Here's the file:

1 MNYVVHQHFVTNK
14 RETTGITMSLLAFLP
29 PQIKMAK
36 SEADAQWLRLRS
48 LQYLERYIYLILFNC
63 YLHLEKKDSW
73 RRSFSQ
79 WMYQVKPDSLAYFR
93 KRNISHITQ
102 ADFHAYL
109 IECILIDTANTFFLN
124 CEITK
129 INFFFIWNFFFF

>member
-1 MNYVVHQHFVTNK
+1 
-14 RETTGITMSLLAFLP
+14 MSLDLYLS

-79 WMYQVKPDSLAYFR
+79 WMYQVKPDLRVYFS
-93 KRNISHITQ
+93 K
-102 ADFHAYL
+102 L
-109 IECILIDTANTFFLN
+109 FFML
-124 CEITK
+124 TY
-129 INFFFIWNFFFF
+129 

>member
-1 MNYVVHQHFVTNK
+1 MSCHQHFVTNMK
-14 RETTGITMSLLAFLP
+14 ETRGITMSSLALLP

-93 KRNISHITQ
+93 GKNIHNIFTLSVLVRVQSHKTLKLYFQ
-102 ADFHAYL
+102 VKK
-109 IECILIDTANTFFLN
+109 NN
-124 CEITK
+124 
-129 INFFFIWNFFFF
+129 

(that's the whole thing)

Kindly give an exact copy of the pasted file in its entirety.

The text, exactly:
1 MNYVVHQHFVTNK
14 RETTGITMSLLAFLP
29 PQIKMAK
36 SEADAQWLRLRS
48 LQYLERYIYLILFNC
63 YLHLEKKDSW
73 RRSFSQ
79 WMYQVKPDSLAYFR
93 KRNISHITQ
102 ADFHAYL
109 IECILIDTANTFFLN
124 CEITK
129 INFFFIWNFFFF

>member
-1 MNYVVHQHFVTNK
+1 
-14 RETTGITMSLLAFLP
+14 MSLDLYLS

-79 WMYQVKPDSLAYFR
+79 WMYQVKPDLRVYFS
-93 KRNISHITQ
+93 K
-102 ADFHAYL
+102 L
-109 IECILIDTANTFFLN
+109 FFML
-124 CEITK
+124 TY
-129 INFFFIWNFFFF
+129 

>member
-1 MNYVVHQHFVTNK
+1 MSCHQHFVTNMK
-14 RETTGITMSLLAFLP
+14 ETRGITMSSLALLP

-93 KRNISHITQ
+93 GKNIHNIFTLSVLVRVQSHKTLKLYFQ
-102 ADFHAYL
+102 VKK
-109 IECILIDTANTFFLN
+109 NN
-124 CEITK
+124 
-129 INFFFIWNFFFF
+129 